A link to your career site should be clearly visible on your corporate frontpage. Once you get to your career site, the list of job openings should be equally easy to find. “If you bury your job listings three or four clicks deep into your site, you are going to lose a lot of people” says Berkowitz. “We always advise clients to have the job listings either present on the main career page or, at most, one click away from the main career landing page.”

Your career site should also make it easy for a potential candidate to take action, once s/he finds an appropriate job opening. “Your site should make it extremely easy to inquire about jobs, easily search and find the individual to contact and submit such requests digitally,” advises Chad Barr, president of CB Software Systems. Make sure, also, that your career site is uncluttered and easy to navigate overall, so that potential candidates can explore the site and easily return to relevant content.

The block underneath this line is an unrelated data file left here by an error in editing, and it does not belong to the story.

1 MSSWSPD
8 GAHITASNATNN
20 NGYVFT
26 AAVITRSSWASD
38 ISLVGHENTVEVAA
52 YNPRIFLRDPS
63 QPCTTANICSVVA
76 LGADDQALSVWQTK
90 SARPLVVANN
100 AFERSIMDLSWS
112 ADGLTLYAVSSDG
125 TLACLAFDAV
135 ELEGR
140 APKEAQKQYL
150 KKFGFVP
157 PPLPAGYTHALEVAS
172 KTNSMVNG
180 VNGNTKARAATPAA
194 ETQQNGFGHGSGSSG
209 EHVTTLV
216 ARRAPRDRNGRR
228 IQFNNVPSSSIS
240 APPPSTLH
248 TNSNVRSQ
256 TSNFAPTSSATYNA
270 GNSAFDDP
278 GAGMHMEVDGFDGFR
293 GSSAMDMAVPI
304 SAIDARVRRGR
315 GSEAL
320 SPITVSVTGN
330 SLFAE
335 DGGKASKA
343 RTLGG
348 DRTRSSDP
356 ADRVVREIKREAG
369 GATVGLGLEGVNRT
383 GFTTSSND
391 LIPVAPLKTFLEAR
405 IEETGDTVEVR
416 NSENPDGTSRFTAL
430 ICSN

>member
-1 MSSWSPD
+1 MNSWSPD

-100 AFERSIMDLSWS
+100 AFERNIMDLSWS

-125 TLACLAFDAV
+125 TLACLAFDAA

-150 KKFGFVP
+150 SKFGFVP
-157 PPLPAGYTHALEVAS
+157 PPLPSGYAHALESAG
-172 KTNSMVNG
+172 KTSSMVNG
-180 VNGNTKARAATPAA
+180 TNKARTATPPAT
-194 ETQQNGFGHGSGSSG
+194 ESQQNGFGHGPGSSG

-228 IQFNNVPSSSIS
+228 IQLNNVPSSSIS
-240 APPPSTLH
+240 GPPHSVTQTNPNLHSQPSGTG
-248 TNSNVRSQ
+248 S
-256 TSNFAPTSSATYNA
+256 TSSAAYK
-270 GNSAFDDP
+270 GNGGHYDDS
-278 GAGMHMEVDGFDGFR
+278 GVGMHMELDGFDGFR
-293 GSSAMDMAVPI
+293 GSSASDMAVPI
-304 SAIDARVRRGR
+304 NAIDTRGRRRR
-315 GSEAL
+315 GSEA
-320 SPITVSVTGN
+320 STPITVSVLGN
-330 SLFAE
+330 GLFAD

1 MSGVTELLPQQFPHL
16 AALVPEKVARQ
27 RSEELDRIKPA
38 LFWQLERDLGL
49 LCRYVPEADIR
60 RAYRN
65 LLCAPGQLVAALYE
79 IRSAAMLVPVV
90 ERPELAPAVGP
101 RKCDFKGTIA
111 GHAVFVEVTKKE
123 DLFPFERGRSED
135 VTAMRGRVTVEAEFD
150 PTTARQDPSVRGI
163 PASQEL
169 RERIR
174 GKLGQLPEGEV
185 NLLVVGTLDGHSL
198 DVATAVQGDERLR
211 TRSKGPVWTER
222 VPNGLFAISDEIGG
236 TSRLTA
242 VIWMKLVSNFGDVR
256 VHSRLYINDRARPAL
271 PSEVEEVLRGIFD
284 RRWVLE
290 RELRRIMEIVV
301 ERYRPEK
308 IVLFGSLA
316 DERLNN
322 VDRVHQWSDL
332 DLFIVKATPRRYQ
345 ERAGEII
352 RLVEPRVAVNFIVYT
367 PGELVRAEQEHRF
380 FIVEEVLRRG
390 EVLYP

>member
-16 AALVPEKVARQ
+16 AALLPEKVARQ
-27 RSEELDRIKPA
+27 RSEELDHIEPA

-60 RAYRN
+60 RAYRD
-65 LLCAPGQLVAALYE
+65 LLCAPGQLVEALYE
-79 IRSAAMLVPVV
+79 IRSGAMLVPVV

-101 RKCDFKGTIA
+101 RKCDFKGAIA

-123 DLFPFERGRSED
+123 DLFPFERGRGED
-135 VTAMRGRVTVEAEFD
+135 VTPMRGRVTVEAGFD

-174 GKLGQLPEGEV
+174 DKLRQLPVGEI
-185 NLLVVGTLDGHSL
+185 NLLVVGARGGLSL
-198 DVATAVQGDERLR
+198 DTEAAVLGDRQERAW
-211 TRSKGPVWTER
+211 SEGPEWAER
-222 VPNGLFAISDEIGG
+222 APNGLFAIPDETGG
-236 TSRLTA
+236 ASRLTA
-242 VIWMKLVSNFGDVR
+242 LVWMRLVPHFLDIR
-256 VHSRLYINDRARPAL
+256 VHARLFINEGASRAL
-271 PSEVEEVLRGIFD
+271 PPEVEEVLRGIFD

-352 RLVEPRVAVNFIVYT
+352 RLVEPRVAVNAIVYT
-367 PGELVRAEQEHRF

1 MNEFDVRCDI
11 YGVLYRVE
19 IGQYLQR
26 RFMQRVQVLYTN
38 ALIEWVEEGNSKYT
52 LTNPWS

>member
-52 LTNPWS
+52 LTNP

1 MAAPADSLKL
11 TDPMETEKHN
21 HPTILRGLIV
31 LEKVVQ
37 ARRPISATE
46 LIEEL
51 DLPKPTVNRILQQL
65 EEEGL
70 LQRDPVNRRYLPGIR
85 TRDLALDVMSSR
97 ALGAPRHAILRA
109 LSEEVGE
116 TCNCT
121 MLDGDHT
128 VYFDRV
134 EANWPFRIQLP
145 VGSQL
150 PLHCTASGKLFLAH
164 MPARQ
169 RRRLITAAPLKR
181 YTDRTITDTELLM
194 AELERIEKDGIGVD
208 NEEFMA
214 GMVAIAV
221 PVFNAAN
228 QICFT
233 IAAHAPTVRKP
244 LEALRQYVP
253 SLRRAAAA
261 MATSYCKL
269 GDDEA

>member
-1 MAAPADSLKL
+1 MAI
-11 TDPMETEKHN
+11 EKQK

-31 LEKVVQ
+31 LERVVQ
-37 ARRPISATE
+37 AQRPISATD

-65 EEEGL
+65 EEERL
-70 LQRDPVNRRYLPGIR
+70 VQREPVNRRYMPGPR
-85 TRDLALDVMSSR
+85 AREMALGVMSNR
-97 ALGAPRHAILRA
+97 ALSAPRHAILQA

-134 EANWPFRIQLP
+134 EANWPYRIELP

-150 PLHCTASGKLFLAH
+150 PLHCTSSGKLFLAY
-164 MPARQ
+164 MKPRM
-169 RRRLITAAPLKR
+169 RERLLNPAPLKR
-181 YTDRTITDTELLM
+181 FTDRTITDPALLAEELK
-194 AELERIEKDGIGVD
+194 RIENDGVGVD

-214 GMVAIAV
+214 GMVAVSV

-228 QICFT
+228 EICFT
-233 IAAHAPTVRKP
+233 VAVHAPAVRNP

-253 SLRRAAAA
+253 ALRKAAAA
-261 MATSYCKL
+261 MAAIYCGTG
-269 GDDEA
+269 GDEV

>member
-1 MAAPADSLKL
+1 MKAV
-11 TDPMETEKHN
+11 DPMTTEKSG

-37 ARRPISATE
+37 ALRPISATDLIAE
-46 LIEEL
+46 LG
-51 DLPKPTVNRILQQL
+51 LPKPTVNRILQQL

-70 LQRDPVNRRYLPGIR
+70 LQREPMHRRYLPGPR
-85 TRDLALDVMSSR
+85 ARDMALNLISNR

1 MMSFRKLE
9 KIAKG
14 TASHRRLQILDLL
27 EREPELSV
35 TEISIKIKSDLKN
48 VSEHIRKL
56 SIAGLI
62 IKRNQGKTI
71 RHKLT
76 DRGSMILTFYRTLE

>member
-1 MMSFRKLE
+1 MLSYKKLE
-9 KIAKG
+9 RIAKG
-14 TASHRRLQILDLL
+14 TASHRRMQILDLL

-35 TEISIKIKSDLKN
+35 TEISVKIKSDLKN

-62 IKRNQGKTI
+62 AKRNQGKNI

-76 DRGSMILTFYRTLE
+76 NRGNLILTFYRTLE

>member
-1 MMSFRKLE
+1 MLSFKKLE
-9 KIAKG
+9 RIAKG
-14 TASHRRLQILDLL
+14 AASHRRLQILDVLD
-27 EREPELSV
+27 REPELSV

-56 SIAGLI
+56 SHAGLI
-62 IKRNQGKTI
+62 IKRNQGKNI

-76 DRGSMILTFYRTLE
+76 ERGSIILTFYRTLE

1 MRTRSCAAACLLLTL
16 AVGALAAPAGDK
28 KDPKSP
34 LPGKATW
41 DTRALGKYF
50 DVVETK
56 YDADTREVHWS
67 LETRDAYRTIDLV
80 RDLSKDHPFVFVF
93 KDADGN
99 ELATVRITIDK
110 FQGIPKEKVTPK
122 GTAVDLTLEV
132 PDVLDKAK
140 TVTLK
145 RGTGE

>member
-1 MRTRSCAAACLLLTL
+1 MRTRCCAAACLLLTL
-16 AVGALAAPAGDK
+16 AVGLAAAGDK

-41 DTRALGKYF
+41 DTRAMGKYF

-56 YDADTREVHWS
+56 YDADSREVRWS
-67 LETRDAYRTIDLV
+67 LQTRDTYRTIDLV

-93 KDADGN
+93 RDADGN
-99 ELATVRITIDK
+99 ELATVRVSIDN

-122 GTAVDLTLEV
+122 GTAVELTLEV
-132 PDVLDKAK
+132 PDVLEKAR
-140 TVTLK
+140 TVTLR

9. It has a FAQs section.

Leigh-Morgan recommends a frequently asked questions section packed with helpful information. Helpful topics include how to apply, how to sign up for email updates about new jobs, how to update existing candidate profiles, what to do if you forget the password for your candidate profile, when candidates can expect to hear back after submitting an application, and so on.

10. It outlines the process.

Transparency is appealing in all professional interactions, including applications. Letting candidates know what they can expect after submitting their application makes the process less mysterious and less intimidating. Include how many rounds of interviews there will be, whether/which interviews will be by phone or video or in-person, whether there will be tests, and ideally a general sense of timeline.